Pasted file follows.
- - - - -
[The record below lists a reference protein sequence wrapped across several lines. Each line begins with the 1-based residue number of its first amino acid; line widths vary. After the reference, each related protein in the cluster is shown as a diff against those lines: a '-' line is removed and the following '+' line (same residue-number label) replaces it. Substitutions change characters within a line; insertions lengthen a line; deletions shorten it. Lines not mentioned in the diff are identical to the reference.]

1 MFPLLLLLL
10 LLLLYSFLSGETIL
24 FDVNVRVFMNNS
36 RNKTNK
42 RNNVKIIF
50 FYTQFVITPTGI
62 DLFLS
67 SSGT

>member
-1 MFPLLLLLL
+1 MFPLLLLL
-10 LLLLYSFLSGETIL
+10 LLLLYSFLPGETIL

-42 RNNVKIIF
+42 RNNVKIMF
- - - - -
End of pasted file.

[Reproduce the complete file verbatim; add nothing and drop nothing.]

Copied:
[The record below lists a reference protein sequence wrapped across several lines. Each line begins with the 1-based residue number of its first amino acid; line widths vary. After the reference, each related protein in the cluster is shown as a diff against those lines: a '-' line is removed and the following '+' line (same residue-number label) replaces it. Substitutions change characters within a line; insertions lengthen a line; deletions shorten it. Lines not mentioned in the diff are identical to the reference.]

1 MFPLLLLLL
10 LLLLYSFLSGETIL
24 FDVNVRVFMNNS
36 RNKTNK
42 RNNVKIIF
50 FYTQFVITPTGI
62 DLFLS
67 SSGT

>member
-1 MFPLLLLLL
+1 MFPLLLLL
-10 LLLLYSFLSGETIL
+10 LLLLYSFLPGETIL

-42 RNNVKIIF
+42 RNNVKIMF